What can be said that hasn’t already? The Road Warrior is undoubtedly one of the most spectacular action films ever made. It’s very rare that I grant the score of 10 for a movie, but this one gets it and deserves it. From the opening imagery and narration, it almost seems like we’re watching an alternate reality rather than a future sci-fi film, much unlike Mad Max’s “A FEW YEARS FROM NOW…” prologue. This was a film that inspired countless ripoffs and wannabes; perhaps imitation is the most sincere form of flattery (I was secretly hoping the Y2K computer bug would destroy society so that I could put on my black leather jacket, get a pair half-pair] of football shoulder pads, and a sawed-off shotgun so I could drive around the desert and kill people for their gasoline).
I’ve always loved movies presenting larger-than-life heroes. Indiana Jones, Conan, Dirty Harry, Flash Gordon, James Bond, Luke Skywalker, Robocop, whoever Jackie Chan or Bruce Lee play, John McClain … the list goes on and on. But Mel Gibson’s Mad Max is #1 on my list of the greatest action movie protagonists of all-time.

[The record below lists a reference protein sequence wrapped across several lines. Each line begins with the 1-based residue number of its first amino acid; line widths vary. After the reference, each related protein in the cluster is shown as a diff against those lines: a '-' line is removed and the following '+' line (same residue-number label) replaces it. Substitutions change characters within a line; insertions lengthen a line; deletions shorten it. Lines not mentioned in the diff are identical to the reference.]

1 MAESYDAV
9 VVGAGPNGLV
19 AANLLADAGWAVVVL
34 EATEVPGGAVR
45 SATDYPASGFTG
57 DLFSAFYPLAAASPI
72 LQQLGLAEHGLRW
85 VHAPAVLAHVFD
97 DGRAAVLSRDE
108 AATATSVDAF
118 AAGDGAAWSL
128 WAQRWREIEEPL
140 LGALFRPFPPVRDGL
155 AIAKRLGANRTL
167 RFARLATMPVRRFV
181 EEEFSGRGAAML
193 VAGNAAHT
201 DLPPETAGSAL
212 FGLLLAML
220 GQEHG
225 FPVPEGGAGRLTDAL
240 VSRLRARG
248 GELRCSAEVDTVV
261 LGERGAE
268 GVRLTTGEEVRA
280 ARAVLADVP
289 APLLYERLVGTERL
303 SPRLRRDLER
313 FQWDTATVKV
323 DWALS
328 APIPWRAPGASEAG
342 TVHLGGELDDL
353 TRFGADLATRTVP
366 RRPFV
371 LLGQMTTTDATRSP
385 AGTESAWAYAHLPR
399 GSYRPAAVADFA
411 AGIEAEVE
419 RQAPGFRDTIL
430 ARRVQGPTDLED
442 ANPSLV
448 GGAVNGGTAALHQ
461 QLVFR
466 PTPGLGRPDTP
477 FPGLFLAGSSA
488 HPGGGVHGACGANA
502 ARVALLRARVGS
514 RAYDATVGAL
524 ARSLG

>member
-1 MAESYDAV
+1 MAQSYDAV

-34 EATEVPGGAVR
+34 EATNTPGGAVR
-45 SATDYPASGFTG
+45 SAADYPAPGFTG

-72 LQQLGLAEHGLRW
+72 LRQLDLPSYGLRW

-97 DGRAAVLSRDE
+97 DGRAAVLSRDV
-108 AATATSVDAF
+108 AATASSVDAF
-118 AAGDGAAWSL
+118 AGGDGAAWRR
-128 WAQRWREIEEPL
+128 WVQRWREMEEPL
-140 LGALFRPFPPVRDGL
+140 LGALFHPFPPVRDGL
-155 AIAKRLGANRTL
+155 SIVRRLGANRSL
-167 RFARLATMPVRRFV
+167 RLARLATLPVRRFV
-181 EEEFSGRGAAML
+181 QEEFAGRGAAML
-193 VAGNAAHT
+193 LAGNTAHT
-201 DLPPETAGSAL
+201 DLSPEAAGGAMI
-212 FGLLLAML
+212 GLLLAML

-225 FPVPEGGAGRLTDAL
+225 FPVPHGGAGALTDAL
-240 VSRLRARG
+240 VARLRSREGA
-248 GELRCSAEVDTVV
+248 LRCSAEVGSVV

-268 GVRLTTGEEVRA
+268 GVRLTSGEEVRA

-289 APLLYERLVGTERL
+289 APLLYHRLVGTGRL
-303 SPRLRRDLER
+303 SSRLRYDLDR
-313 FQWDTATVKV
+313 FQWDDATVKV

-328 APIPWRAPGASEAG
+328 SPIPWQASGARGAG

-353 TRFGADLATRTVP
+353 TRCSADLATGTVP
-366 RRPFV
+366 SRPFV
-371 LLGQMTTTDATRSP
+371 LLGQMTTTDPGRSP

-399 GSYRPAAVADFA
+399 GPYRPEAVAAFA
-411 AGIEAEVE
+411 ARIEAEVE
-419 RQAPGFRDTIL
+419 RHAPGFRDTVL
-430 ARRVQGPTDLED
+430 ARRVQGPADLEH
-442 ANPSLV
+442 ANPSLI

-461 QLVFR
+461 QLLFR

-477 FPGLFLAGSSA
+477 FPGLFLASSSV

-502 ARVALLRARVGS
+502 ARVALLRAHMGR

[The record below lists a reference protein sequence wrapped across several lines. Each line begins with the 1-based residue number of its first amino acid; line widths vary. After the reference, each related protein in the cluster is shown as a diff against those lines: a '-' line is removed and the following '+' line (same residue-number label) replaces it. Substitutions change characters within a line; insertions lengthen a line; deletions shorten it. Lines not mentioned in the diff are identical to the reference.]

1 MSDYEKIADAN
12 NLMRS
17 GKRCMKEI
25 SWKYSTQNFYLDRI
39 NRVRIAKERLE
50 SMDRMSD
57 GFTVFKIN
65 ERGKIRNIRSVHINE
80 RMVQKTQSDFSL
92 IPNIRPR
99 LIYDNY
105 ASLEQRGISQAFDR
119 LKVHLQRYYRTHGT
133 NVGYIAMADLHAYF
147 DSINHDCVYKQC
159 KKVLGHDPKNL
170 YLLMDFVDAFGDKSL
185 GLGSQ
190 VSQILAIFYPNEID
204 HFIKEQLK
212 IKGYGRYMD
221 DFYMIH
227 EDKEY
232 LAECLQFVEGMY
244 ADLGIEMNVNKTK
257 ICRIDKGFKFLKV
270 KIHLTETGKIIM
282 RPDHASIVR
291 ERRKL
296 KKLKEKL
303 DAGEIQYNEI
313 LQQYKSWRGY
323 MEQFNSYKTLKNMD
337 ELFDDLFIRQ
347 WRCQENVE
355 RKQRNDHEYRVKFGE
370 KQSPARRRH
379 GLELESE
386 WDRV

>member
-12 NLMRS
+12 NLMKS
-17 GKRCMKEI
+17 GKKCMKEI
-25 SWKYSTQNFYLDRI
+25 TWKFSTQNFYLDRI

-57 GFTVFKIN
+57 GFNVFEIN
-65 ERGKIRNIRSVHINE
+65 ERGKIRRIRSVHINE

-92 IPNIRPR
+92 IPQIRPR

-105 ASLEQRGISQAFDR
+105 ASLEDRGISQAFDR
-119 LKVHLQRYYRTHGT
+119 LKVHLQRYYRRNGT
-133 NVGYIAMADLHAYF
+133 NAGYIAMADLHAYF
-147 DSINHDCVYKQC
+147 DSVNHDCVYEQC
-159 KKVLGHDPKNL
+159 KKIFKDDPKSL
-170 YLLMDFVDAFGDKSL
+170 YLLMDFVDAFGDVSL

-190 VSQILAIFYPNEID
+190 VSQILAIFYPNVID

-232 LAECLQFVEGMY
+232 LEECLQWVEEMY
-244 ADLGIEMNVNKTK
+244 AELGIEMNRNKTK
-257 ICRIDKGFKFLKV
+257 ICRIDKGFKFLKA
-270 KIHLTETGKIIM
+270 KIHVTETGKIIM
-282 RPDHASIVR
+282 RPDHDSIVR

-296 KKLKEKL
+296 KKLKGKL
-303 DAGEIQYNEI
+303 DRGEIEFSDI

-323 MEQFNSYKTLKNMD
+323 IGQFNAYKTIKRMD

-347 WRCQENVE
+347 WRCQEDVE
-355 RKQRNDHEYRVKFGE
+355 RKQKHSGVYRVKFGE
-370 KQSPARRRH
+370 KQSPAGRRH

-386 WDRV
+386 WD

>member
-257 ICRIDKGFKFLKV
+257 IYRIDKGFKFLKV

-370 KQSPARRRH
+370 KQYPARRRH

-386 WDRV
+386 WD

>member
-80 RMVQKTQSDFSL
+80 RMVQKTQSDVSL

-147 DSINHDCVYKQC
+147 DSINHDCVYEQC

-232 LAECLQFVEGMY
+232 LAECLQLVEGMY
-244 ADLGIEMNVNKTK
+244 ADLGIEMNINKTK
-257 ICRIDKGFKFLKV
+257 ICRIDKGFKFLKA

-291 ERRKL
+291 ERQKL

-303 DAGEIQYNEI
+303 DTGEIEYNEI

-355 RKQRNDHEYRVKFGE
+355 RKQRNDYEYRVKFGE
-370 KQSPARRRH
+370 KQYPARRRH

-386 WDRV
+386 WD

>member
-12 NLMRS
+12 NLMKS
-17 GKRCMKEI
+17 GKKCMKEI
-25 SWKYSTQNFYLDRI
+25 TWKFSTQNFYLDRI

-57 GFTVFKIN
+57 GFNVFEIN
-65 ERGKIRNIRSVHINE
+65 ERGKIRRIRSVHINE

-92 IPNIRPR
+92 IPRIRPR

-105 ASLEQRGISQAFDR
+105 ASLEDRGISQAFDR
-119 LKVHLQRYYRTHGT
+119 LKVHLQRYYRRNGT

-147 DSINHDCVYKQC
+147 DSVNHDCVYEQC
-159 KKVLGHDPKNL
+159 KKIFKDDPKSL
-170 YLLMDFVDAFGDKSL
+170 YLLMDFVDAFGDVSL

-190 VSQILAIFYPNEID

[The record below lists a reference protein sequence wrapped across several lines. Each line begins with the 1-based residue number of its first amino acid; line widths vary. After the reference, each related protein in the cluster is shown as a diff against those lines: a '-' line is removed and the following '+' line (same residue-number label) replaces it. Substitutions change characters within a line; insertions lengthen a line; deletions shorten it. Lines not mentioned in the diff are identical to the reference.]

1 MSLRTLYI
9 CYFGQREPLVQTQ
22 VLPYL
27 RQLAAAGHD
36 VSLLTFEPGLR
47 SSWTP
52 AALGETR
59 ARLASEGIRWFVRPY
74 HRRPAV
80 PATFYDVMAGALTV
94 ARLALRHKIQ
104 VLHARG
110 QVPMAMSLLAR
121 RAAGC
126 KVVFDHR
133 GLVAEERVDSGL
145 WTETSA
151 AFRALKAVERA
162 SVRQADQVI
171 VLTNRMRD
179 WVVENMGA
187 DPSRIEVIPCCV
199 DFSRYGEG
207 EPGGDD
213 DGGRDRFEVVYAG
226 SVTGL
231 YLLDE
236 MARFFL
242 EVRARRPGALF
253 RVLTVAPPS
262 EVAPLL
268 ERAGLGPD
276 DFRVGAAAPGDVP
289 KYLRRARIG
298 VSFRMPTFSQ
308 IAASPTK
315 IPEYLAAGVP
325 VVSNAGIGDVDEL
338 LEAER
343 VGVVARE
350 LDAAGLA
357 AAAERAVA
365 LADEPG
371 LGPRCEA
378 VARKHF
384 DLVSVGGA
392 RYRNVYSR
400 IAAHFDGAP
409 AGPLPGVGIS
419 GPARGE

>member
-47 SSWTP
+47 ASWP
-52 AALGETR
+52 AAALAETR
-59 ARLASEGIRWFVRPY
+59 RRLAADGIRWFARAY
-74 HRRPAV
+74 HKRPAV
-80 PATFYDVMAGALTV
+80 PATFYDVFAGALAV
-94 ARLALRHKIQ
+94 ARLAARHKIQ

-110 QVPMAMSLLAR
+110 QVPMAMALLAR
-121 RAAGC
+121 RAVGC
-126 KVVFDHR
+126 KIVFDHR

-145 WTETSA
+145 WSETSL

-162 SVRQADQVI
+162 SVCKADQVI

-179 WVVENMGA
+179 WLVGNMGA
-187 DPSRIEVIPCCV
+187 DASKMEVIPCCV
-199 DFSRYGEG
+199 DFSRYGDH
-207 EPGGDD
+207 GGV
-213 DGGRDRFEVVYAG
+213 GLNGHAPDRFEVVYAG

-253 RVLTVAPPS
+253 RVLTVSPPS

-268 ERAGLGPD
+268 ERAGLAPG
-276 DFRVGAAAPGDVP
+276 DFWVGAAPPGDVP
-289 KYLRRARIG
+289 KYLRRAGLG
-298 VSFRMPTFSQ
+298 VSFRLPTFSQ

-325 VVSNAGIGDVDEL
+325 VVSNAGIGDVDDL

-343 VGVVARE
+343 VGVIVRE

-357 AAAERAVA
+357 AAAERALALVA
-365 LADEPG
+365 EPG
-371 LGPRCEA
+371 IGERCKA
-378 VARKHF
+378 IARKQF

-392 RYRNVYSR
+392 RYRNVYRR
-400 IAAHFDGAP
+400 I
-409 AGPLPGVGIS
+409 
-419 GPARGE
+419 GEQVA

Exhilarating action thriller.
*** 1/2 out of ****
After so many years The Road Warrior still remains one of the most exhilarating action films to ever grace the screen. The car chases are as excitingly pulse-pounding as ever and no film has yet to surpass the final chase as the best in movie history. Yes, in terms of pure action, not many films have been able to equal The Road Warrior’s thrills.
The film takes place presumably years after the conclusion of Mad Max. The world has been devastated by a third world war and has suffered a setback by he rarity of gasoline. The loner, Max Rockatansky (Mel Gibson) is still wandering around the Australian wasteland, thousands of miles from civilization, in search of gasoline. He comes across a gyro-pilot (Bruce Spence), who tells him of a compound that’s producing fuel.
Max brings the pilot along with him and studies the compound from atop a cliff. It seems a large gang also wants the gasoline and has been besieging the refinery for a long time now. They are a pack of madmen, led by the Humungus, a hugely muscular man who wears a hockey mask to cover his face. An attempt is made by the people inside the compound to find a rig large enough to haul the fuel but the effort is brought down when Humungus’ men take down all the cars.